Remembering Andrea Dworkin
Andrea Dworkin, the legendary (some would say infamous) feminist writer and activist has died at age 59. Though she died Friday, word seems only to be spreading today. She is survived by her friend and partner of more than a quarter century, gay activist John Stoltenberg. (He wrote the splendid Refusing to be a Man.)
Dworkin was a hell of a writer. Her prose was combative, daring, frequently over-the-top. Hers was an invariably lonely voice. I know of no other feminist figure more frequently quoted out-of-context. (The Men's Rights Advocates loved to pick out isolated sections of her work, though I doubt that many ever read most of her books cover-to-cover.) Her savage, vigorously polemical style in books like Intercourse, Letters from a War Zone, and above all, her brilliant Pornography: Men Possessing Women had a colossal impact on the feminist movement from the 1970s to the present day.
Rad Geek has a brief tribute to Dworkin, and happily, a list of links to some of her own posts about Dworkin that include extensive quotations. This particular post, which clears up the tired old myth that Dworkin thought all heterosexual intercourse was rape, is very valuable. The gulf between what she really said and what her critics heard was wider than it was for any other public figure of whom I can think.
In June 2000, in an article in the New Statesman, she came forward to say that the previous year, she had been raped in a European hotel room. Virtually no one believed her. Even erstwhile allies were troubled by Dworkin's vagueness with the facts. As Catherine Bennett wrote in the Guardian:
Offered like this, as evidence, the article contains so many opacities, begs so many questions, that it reads almost as if Dworkin wants to be doubted.
Stoltenberg was among those who doubted her as well, apparently:
John looked for any other explanation than rape," Dworkin wrote. "He abandoned me emotionally. Now a year has passed and sometimes he's with me in his heart and sometimes not"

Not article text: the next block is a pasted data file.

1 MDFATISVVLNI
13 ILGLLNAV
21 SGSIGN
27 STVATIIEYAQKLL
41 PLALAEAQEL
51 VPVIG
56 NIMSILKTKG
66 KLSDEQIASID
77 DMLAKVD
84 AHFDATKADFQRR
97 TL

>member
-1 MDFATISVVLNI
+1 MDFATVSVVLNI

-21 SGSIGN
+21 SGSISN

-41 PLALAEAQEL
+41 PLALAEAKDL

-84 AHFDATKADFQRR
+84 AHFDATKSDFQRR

He was with her to the end, I am happy to say. In today's obituary, rightly or wrongly, the Guardian describes Stoltenberg as "her husband."
She will be much missed. Though one always says of the dead that they were unique, it is safe to say that there was truly only one Andrea Dworkin. I didn't always agree with her, but cripes, I loved to read her stuff. She challenged me and pushed me and made me a better pro-feminist, even when I rolled my eyes at her purple prose. I'll give my students something of hers to read soon.
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Mercy Gonzalez - 4/21/2005
Hope you talk about Dworkin in your Women's Studies Class, she sounds fascinating. __ It's unfortunate that when people are combative, daring, and over-the-top they are frequently mis-quoted, put-down, or chastised. We admire daring, bold, creative individuals that don't hold back. Yet, we criticize them for being this way.__You know, I'm going to make it a point to read all of her books this summer!
Dworkin was spoiled and naive in many ways, she was used to having her way. Then along comes Stoltenberg who doesn't put up with her idiosyncrasies.__Frustration can lead people to peculiar behavior. Stoltenberg may have been frustrated with Dworkin, and this may have caused him to doubt her. But, it doesn't change the way he felt about her. You can be upset with a person, but that doesn't mean you stop loving them.__ Maybe that entire rape thing was her way of drawing attention to their communication problems. Maybe she made up the entire thing so that Stoltenberg would recognize her frustration and anger with him.
Sandor A. Lopescu - 4/16/2005
Since there is now unanimity that Dworkin was NOT raped, and rather created the "rape" for reasons unknown (publicity? psychosis?)--mightn't we want to consider the veracity of her other writings?
Ben W. Brumfield - 4/12/2005
It's here, and has some excellent responses.